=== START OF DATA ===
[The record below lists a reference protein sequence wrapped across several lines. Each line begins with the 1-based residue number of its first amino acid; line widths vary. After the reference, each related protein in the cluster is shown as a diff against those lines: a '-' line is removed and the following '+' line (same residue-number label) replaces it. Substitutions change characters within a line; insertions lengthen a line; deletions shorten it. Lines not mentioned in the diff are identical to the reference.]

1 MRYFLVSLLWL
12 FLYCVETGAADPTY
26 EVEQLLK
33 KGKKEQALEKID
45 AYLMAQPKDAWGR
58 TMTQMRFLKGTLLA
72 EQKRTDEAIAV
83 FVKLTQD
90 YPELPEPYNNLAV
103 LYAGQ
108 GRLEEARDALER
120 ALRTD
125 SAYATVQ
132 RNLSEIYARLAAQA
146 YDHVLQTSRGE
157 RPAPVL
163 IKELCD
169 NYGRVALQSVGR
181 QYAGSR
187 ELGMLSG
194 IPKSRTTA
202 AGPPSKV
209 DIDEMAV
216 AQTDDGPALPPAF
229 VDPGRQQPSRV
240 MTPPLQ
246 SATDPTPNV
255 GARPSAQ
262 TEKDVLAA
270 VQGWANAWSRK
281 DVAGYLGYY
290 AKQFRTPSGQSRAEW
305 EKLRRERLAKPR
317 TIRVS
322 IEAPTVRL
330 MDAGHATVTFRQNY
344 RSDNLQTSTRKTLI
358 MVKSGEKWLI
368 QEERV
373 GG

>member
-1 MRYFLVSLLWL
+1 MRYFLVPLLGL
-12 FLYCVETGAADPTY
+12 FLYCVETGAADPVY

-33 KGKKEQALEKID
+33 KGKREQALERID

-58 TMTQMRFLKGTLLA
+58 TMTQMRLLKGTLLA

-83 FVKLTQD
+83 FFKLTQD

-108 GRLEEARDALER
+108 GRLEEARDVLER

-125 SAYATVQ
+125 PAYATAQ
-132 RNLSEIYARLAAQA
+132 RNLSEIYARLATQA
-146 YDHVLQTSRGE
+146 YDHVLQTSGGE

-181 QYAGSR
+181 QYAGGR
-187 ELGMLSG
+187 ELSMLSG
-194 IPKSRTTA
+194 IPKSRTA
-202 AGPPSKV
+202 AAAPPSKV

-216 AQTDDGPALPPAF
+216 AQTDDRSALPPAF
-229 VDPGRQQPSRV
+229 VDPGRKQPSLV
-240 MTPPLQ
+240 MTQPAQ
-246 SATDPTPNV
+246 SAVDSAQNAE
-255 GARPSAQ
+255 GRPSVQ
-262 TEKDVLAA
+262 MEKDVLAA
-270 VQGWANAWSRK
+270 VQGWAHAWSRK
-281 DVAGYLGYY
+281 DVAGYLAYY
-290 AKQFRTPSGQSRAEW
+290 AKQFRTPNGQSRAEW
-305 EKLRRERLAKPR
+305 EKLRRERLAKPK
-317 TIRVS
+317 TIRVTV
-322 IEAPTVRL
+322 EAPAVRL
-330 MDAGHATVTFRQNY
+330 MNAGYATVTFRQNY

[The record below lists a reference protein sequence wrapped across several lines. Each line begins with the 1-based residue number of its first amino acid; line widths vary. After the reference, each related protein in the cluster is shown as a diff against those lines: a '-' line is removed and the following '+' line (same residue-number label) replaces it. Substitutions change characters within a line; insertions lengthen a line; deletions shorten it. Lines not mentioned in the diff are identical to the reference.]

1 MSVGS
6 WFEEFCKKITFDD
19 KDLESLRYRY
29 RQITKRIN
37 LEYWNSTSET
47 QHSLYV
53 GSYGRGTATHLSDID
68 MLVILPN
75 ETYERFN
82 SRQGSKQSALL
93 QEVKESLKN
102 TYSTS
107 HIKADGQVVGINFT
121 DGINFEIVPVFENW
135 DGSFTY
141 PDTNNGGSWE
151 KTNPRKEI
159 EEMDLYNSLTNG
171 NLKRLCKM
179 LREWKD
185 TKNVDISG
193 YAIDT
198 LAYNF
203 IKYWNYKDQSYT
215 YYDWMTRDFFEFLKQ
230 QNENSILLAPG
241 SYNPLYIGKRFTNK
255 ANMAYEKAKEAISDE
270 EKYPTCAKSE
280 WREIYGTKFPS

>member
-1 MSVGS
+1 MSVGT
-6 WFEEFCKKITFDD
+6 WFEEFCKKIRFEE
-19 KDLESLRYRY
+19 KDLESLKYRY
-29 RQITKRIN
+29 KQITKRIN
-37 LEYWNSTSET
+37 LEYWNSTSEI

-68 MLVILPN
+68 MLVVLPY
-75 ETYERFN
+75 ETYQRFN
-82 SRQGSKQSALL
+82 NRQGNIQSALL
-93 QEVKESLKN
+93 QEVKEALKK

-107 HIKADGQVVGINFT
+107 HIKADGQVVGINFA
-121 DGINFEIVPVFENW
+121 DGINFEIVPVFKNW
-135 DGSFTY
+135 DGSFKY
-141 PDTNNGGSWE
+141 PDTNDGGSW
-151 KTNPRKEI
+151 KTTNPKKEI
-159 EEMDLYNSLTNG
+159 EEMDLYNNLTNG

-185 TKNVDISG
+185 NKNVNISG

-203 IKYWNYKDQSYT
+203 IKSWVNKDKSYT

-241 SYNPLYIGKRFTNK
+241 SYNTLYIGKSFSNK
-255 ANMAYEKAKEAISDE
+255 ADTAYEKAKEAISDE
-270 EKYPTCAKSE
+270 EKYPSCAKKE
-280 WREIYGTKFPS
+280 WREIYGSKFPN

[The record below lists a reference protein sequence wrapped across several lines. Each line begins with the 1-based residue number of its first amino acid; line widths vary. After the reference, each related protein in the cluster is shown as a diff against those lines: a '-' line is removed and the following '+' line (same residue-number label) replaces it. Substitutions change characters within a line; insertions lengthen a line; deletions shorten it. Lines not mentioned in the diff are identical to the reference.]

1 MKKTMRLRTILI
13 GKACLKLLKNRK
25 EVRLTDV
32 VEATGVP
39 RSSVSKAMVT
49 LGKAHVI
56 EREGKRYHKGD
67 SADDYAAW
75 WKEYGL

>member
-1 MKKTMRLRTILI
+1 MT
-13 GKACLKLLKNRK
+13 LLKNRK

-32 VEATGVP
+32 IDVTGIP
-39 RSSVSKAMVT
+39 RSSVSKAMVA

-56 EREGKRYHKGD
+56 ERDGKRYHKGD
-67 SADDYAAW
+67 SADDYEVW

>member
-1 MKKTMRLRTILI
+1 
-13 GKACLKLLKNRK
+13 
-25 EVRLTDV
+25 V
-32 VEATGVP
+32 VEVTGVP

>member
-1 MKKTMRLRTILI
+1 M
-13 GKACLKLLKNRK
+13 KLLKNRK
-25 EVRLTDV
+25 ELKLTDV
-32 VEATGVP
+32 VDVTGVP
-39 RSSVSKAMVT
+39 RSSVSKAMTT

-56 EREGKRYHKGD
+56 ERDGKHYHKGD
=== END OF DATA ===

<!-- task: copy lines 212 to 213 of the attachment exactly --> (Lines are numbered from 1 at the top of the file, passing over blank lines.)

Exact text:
-56 EREGKRYHKGD
+56 ERDGKHYHKGD